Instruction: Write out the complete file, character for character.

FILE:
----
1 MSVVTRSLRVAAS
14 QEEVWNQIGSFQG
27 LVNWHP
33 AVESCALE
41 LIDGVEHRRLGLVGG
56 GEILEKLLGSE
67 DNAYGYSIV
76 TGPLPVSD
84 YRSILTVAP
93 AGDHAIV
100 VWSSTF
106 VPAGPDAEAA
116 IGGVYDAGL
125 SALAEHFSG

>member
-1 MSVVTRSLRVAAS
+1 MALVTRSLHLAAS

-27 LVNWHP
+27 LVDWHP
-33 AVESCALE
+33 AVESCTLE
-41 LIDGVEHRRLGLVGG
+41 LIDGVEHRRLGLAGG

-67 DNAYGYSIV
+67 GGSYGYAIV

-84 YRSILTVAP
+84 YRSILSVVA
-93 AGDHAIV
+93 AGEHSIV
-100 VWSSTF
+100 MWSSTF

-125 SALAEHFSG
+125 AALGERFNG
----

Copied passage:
1 MSVVTRSLRVAAS
14 QEEVWNQIGSFQG
27 LVNWHP
33 AVESCALE
41 LIDGVEHRRLGLVGG
56 GEILEKLLGSE
67 DNAYGYSIV
76 TGPLPVSD
84 YRSILTVAP
93 AGDHAIV
100 VWSSTF
106 VPAGPDAEAA
116 IGGVYDAGL
125 SALAEHFSG

>member
-1 MSVVTRSLRVAAS
+1 MALVTRSLHLAAS

-27 LVNWHP
+27 LVDWHP
-33 AVESCALE
+33 AVESCTLE
-41 LIDGVEHRRLGLVGG
+41 LIDGVEHRRLGLAGG

-67 DNAYGYSIV
+67 GGSYGYAIV

-84 YRSILTVAP
+84 YRSILSVVA
-93 AGDHAIV
+93 AGEHSIV
-100 VWSSTF
+100 MWSSTF

-125 SALAEHFSG
+125 AALGERFNG